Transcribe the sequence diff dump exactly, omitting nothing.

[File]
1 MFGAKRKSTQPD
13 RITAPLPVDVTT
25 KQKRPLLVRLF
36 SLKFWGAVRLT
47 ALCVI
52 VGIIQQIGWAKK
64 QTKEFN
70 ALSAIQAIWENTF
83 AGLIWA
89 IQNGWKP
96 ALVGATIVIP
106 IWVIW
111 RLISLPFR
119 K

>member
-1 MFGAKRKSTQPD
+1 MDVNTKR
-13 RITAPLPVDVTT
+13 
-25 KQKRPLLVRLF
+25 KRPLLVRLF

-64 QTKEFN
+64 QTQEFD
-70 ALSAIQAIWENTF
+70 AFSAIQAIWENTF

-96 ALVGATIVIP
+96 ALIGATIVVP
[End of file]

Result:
1 MFGAKRKSTQPD
13 RITAPLPVDVTT
25 KQKRPLLVRLF
36 SLKFWGAVRLT
47 ALCVI
52 VGIIQQIGWAKK
64 QTKEFN
70 ALSAIQAIWENTF
83 AGLIWA
89 IQNGWKP
96 ALVGATIVIP
106 IWVIW
111 RLISLPFR
119 K

>member
-1 MFGAKRKSTQPD
+1 MDVNTKR
-13 RITAPLPVDVTT
+13 
-25 KQKRPLLVRLF
+25 KRPLLVRLF

-64 QTKEFN
+64 QTQEFD
-70 ALSAIQAIWENTF
+70 AFSAIQAIWENTF

-96 ALVGATIVIP
+96 ALIGATIVVP